Starting with the targets, abuse can either be directed towards a specific individual or entity, or it can be used towards a generalized Other, for example people with a certain ethnicity or sexual orientation. This is an important sociological distinction as the latter references a whole category of people rather than a specific individual, group, or organization (see Brubaker 2004, Wimmer 2013) and, as we discuss below, entails a linguistic distinction that can be productively used by researchers. To better illustrate this, the first row of Table 1 shows examples from the literature of directed abuse, where someone is either mentioned by name, tagged by a username, or referenced by a pronoun.222All punctuation is as reported in original papers. We have added all the * symbols. Cyberbullying and trolling are instances of directed abuse, aimed at individuals and online communities respectively. The second row shows cases with abusive expressions towards generalized groups such as racial categories and sexual orientations. Previous work has identified instances of hate speech that are both directed and generalized Burnap and Williams (2015); Waseem and Hovy (2016); Davidson et al. (2017), although Nobata:2016 come closest to making a distinction between directed and generalized hate.

The other dimension is the extent to which abusive language is explicit or implicit. This is roughly analogous to the distinction in linguistics and semiotics between denotation, the literal meaning of a term or symbol, and connotation, its sociocultural associations, famously articulated by barthes1957mythologies. Explicit abusive language is that which is unambiguous in its potential to be abusive, for example language that contains racial or homophobic slurs. Previous research has indicated a great deal of variation within such language Warner and Hirschberg (2012); Davidson et al. (2017)

, with abusive terms being used in a colloquial manner or by people who are victims of abuse. Implicit abusive language is that which does not immediately imply or denote abuse. Here, the true nature is often obscured by the use of ambiguous terms, sarcasm, lack of profanity or hateful terms, and other means, generally making it more difficult to detect by both annotators and machine learning approaches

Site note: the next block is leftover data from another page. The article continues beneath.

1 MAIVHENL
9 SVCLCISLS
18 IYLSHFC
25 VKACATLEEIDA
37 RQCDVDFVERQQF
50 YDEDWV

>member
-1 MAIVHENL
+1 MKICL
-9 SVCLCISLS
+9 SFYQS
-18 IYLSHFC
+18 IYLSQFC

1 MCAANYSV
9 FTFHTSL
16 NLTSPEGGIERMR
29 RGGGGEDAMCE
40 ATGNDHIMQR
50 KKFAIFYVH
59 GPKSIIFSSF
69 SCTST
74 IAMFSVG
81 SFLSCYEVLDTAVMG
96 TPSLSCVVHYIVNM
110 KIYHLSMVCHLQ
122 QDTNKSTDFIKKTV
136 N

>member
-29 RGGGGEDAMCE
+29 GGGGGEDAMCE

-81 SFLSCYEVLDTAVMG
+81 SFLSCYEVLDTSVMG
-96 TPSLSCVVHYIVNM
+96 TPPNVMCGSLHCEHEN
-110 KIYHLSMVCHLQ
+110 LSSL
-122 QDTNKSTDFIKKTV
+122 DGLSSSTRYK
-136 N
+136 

Dinakar et al. (2011); Dadvar et al. (2013); Justo et al. (2014). Social scientists and activists have recently been paying more attention to implicit, and even unconscious, instances of abuse that have been termed “micro-aggressions” Sue et al. (2007). As the examples show, such language may nonetheless have extremely abusive connotations. The first column of Table 1 shows instances of explicit abuse, where it should be apparent to the reader that the content is abusive. The messages in the second column are implicit and it is harder to determine whether they are abusive without knowing the context. For example, the word “them” in the first two examples in the generalized and implicit cell refers to an ethnic group, and the words “skypes” and “Google” are used as euphemisms for slurs about Jews and African-Americans respectively. Abuse using sarcasm can be even more elusive for detection systems, for instance the seemingly harmless comment praising someone’s intelligence was a sarcastic response to a beauty pageant contestant’s unsatisfactory answer to a question Dinakar et al. (2011).

3 Implications for future research

In the following section we outline the implications of this typology, highlighting where the existing literatures indicate how we can understand, measure, and model each subtype of abuse.

3.1 Implications for annotation

In the task of annotating documents that contain bullying, it appears that there is a common understanding of what cyberbullying entails: an intentionally harmful electronic attack by an individual or group against a victim, usually repetitive in nature Dadvar et al. (2013). This consensus allows for a relatively consistent set of annotation guidelines across studies, most of which simply ask annotators to determine if a post contains bullying or harassment Dadvar et al. (2014); Kontostathis et al. (2013); Bretschneider et al. (2014). High inter-annotator agreement on cyberbullying tasks () Dadvar et al. (2013) further indicates a general consensus around the features of cyberbullying Van Hee et al. (2015b). After bullying has been identified annotators are typically asked more detailed questions about the extremity of the bullying, the identification of phrases that indicate bullying, and the roles of users as bully/victim Dadvar et al. (2014); Van Hee et al. (2015b); Kontostathis et al. (2013).